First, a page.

Growing up in Ireland, we never ate corned beef and cabbage on St. Patricks Day — nor did anyone we know. It's an American-Irish tradition, that just doesn't exist in Ireland. On our national feast day at home, we eat regular Irish food and perhaps drink a little extra to celebrate the day. Here are just some of the different Irish foods you might find us eating on Paddies Day (definitely not called St. Patties Day), plus a well-known Irish hangover cure.
A fried Irish breakfast will set you up for the whole day. A traditional fry includes a few slices of bacon (we call them rashers), fried tomatoes, black pudding (blood sausage), brown soda bread, and a huge pot of tea.
We love buttery scones. Home-made scones are available in every small corner shop, grocery store, gas station etc. and are best eaten with lots of salty Irish butter.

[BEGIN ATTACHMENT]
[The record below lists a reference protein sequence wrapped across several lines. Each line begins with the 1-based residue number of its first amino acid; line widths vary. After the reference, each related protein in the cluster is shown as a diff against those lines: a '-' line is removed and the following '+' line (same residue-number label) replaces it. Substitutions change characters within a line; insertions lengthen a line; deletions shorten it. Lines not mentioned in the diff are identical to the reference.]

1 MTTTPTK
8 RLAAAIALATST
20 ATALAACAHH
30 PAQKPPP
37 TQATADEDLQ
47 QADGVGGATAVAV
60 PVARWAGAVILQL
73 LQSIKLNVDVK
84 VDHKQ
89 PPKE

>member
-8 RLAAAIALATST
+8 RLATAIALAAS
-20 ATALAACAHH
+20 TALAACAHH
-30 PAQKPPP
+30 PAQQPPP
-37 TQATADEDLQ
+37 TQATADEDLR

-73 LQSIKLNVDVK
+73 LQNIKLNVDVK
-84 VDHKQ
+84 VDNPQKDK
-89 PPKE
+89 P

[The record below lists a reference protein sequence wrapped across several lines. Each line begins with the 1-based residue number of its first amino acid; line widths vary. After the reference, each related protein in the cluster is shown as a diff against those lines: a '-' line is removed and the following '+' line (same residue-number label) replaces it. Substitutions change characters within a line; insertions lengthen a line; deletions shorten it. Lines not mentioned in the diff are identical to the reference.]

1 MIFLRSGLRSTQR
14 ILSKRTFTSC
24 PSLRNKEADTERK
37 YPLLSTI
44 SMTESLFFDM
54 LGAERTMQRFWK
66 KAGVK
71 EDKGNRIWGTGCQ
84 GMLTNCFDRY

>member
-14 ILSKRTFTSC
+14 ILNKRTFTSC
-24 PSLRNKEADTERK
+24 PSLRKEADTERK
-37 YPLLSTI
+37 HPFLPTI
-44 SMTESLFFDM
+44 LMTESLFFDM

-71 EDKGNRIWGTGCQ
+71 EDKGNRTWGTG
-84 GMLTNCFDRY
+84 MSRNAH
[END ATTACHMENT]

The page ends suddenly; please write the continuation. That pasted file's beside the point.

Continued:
Home-made soda bread is a staple in Ireland. Brown soda bread is made with whole-wheat flour, buttermilk and bread soda and white soda bread is made with white flour. It's traditionally made into a round loaf with a cross etched in the center to keep the fairies out!
A traditional Sunday roast dinner is very popular in Ireland. The roast meat is served with roasted potatoes, peas, carrots, and lashings of gravy. Nothing will taste as good as your Mammy’s roast dinner.
In the US, there is apple pie, but in Ireland we have apple tart. These rustic tarts are often baked on a plate, and made with home-made pastry and local apples. No matter where you go in Ireland, someone will always have rustled up a home-made apple tart.
The Hangover Cure
St. Patrick’s Day can be a day of heavy drinking, and the crisp sandwich is a well-known hangover cure. It’s essentially some Irish potato chips sandwiched between two slices of buttered white bread. Another cure for hangovers is a 'flat 7Up' which is essentially some 7Up with a splash hot water. It's widely believed a 'flat 7Up' can cure almost anything.
Find more Irish recipes in our St. Patrick's Day collection!